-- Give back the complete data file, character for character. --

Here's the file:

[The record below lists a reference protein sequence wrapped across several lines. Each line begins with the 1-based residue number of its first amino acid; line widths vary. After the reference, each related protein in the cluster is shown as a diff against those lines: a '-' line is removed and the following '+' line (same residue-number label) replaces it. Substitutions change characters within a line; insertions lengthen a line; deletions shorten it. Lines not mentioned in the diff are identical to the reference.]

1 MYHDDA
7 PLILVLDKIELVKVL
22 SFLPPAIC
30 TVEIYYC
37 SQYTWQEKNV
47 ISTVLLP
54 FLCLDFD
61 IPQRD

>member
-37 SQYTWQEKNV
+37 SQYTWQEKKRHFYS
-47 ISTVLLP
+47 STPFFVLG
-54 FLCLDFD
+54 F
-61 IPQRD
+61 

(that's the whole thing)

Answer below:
[The record below lists a reference protein sequence wrapped across several lines. Each line begins with the 1-based residue number of its first amino acid; line widths vary. After the reference, each related protein in the cluster is shown as a diff against those lines: a '-' line is removed and the following '+' line (same residue-number label) replaces it. Substitutions change characters within a line; insertions lengthen a line; deletions shorten it. Lines not mentioned in the diff are identical to the reference.]

1 MYHDDA
7 PLILVLDKIELVKVL
22 SFLPPAIC
30 TVEIYYC
37 SQYTWQEKNV
47 ISTVLLP
54 FLCLDFD
61 IPQRD

>member
-37 SQYTWQEKNV
+37 SQYTWQEKKRHFYS
-47 ISTVLLP
+47 STPFFVLG
-54 FLCLDFD
+54 F
-61 IPQRD
+61 